Jessica Jalbert didn’t always record under the name Faith Healer. The Edmonton-based artist changed her name for two reasons, one being her ever-shifting sound that warranted an artist rebrand, and the other being that she found performing under her own name made others place her into the singer-songwriter category, a genre that doesn’t represent her music.
“It’s like getting pigeon holed,” Jalbert says. “I wasn’t getting accepted for the shows that I wanted to be on, so I wanted to give it a band name to give it certain anonymity.”
Faith Healer’s music has shifted from the singer-songwriter category to more of a psychedelic sound. The newer style and name allows for Jalbert to explore deeper themes in her music. Her latest album, Cosmic Troubles, touches on loneliness, and personal and emotional crises.
“Basically the whole thing could be chalked up to emotional crisis at various times,” Jalbert says.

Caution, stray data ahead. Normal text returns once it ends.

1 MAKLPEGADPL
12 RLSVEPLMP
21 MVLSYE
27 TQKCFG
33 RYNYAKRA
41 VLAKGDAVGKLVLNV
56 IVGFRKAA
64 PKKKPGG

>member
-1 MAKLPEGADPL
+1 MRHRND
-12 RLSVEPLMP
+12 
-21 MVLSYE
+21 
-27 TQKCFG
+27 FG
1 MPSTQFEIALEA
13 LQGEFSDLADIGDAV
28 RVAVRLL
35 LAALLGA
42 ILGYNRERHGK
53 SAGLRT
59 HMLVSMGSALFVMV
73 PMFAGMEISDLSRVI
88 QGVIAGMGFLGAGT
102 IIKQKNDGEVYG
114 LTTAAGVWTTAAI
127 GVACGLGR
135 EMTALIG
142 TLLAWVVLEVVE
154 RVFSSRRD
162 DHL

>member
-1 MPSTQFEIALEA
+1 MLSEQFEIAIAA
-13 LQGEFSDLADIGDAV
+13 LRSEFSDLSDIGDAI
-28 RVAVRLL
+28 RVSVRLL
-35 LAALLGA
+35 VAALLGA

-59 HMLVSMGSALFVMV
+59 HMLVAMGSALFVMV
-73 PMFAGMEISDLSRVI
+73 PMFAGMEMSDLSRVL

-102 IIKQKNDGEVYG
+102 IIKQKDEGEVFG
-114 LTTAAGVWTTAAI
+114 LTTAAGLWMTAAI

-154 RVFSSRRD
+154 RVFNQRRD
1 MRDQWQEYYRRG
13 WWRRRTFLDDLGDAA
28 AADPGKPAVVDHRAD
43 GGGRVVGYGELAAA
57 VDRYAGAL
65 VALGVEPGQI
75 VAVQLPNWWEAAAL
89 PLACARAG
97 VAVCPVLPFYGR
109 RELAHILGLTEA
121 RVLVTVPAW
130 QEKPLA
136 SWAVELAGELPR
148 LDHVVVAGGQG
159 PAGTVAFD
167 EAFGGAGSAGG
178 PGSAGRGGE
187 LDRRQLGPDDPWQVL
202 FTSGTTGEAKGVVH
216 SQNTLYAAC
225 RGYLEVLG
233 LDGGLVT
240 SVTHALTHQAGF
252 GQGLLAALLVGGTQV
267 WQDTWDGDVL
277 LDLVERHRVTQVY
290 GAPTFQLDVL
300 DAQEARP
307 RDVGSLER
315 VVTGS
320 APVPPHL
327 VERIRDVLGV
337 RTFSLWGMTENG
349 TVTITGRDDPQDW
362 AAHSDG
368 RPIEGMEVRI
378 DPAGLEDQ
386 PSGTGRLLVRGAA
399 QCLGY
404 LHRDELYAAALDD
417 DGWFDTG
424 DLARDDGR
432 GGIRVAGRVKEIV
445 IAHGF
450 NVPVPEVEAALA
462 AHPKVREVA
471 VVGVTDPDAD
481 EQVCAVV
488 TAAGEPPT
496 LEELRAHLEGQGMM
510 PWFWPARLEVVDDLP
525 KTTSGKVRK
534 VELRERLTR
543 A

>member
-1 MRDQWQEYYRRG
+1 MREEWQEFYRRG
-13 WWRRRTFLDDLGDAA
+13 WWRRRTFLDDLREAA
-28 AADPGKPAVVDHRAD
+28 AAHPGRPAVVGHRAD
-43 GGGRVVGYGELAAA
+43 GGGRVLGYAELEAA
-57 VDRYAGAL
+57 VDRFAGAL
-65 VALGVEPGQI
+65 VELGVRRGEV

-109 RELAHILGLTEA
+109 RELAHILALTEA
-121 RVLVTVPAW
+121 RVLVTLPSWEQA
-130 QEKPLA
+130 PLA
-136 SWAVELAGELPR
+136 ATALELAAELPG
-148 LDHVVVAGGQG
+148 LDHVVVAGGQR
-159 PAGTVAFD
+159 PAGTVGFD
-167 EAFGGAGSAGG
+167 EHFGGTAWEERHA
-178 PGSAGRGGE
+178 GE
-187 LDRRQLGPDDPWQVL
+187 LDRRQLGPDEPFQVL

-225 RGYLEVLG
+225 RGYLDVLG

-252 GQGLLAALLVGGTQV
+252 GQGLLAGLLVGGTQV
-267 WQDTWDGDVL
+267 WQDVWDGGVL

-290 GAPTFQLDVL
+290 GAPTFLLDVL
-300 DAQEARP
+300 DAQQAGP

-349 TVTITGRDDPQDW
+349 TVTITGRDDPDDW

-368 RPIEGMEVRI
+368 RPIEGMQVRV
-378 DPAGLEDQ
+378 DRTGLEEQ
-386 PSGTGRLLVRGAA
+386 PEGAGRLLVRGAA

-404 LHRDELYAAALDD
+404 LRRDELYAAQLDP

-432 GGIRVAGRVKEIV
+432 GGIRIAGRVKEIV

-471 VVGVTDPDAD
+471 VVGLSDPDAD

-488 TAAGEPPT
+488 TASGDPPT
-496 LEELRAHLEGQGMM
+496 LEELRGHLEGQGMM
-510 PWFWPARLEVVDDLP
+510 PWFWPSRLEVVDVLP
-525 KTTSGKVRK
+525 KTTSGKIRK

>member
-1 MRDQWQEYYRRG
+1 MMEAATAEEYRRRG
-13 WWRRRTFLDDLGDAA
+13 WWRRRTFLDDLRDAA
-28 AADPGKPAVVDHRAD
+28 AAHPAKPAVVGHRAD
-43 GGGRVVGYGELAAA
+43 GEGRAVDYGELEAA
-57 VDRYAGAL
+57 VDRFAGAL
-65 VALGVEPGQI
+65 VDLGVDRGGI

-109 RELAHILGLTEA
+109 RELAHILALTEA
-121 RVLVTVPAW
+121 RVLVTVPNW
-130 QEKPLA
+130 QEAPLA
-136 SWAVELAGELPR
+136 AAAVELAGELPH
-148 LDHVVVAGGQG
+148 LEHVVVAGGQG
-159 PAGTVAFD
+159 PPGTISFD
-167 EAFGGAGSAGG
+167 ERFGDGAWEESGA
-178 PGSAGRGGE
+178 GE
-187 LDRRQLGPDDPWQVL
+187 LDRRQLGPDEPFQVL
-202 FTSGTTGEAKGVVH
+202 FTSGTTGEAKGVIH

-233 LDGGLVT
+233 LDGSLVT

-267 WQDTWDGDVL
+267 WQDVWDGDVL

Exploring those themes is a given in music, considering the recording medium allows an artist to lay all of their emotions out in a public forum. However, Jalbert took the emotional crisis farther, using the feature that gives her the most insecurity to adorn the album art. The cover of Cosmic Troubles is a closeup of very crooked teeth, which as it turns out, are Jalbert’s own.
“The mouth is the ugliest part of my face, those are my actual teeth so I obviously didn’t have a lot of dental work as a child,” Jalbert explains. “I wanted to put that because the whole experience of putting an album out is a really vulnerable experience, so if I’m going go for it, I might as well go for it.”
Her vulnerability translates to powerful music, and also shows how Jalbert is taking hold of her insecurities to make her work more intriguing for new listeners.
“I thought, ‘here’s an ugly part of me, have a look at it. If you find that remotely interesting, maybe you’ll find the album interesting’.”